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Science Thursday, December 13th 2012 at 10:52 am

Trees In Cloud Forests Absorb Water Through Leaves As Well As Roots

Trees in cloud forests get plenty of fog to go around, but rainfall that actually saturates the ground can be rare. According to researchers from the University of California Berkeley, the trees that populate those forests have found an evolutionary workaround — rather than depending solely on their roots to absorb water, they have developed the ability to drink in the water vapor in the clouds that surround them through their leaves.

While cloud forests can feel damp to walk through, they are in many ways similar to arid environments, foggy but with little actual precipitation to speak of. Pulling in water through leaves as well as roots gives trees in cloud forests a way to stay moist without depending on groundwater — they can just take the moisture they need from the mists that surround them most days. As climate changes, though, the research team warns that this adaptation could lead to the trees downfall, as the clouds they depend on for life-sustaining moisture become more and more rare.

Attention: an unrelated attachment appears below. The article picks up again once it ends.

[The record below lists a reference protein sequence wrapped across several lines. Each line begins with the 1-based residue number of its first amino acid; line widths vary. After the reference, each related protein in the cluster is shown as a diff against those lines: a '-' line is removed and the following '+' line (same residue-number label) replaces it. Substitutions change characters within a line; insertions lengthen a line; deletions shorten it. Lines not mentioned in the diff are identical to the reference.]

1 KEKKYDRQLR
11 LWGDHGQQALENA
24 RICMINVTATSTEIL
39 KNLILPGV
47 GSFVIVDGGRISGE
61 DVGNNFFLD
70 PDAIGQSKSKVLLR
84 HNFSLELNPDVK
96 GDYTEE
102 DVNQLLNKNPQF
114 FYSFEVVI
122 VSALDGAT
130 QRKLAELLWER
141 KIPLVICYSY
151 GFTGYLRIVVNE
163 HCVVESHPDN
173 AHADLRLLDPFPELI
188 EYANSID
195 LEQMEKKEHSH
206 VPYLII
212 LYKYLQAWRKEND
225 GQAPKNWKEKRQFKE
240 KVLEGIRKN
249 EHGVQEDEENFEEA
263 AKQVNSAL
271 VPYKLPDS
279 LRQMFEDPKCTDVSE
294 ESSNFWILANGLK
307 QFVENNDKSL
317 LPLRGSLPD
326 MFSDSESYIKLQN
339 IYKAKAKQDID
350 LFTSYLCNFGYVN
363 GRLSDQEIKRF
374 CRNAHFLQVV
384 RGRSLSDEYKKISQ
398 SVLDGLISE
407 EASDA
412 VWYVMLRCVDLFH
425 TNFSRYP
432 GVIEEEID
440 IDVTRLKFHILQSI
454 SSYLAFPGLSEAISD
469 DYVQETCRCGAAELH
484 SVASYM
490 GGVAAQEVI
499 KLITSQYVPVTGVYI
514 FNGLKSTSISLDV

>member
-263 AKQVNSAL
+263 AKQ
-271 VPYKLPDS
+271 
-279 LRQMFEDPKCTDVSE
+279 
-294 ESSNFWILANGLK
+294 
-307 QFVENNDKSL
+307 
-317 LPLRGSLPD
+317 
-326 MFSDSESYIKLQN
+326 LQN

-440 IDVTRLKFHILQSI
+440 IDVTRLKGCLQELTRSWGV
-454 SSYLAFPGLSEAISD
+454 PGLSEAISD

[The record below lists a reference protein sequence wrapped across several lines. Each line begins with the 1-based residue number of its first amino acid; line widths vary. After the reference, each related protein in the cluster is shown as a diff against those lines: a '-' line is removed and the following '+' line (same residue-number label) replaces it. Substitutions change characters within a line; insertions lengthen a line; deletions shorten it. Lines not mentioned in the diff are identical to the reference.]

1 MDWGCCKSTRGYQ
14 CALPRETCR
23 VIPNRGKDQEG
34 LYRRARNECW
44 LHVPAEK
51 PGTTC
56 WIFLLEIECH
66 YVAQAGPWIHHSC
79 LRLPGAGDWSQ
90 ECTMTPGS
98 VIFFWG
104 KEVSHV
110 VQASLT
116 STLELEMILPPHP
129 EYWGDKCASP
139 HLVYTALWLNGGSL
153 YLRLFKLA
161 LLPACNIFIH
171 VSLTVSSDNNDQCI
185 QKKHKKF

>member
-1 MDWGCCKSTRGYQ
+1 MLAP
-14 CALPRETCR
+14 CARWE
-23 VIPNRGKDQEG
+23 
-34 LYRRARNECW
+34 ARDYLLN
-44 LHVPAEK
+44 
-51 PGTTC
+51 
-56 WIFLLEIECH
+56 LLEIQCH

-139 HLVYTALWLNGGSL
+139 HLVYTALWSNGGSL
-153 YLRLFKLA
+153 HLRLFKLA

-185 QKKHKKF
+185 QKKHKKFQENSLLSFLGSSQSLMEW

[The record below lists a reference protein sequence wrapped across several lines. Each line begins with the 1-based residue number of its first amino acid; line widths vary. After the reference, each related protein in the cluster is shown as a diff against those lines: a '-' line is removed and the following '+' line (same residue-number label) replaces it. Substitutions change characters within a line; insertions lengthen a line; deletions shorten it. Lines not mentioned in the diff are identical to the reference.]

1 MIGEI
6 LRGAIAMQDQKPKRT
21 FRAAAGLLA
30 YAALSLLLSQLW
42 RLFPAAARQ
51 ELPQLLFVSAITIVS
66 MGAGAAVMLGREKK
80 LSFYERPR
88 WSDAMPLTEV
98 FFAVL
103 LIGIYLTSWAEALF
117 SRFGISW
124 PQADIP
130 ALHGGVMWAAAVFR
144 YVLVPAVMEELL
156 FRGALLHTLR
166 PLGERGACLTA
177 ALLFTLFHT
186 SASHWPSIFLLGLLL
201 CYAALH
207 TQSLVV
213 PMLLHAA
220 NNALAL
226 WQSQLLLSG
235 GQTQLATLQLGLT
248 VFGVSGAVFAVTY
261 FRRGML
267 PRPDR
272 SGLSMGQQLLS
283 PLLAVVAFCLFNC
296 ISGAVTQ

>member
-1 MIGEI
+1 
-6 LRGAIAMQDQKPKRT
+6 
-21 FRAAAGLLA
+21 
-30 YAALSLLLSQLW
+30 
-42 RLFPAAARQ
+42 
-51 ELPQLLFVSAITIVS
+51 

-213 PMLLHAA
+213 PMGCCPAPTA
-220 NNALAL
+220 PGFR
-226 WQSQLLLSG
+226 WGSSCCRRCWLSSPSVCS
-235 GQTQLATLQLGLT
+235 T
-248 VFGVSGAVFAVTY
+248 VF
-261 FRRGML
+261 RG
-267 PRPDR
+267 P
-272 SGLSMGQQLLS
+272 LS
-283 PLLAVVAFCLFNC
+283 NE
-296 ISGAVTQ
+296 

To demonstrate that the trees were absorbing water through their leaves, the UC Berkeley team attached miniature sensors to leaves to judge their wetness, finding that the leaves were indeed acting as siphons, pulling surrounding moisture into trees to tide them over during the forest’s dry season. Graduate student Greg Goldsmith, who worked on the research, said that the traditional picture of plants taking water in through their roots and it moving up through the tree trunk is still accurate for these trees — it’s just not the whole story.:

With our sensors, we observed water entering the leaves and actually moving back down the branches toward the trunk.

The study also showed that not all trees absorbed water through their leaves equally. That could mean some species are more dependent on this supplemental sustenance than others, giving scientists hints as to how the makeup of cloud forests may change as they likely become more forest and less cloud in coming years.

(via UC Berkeley)

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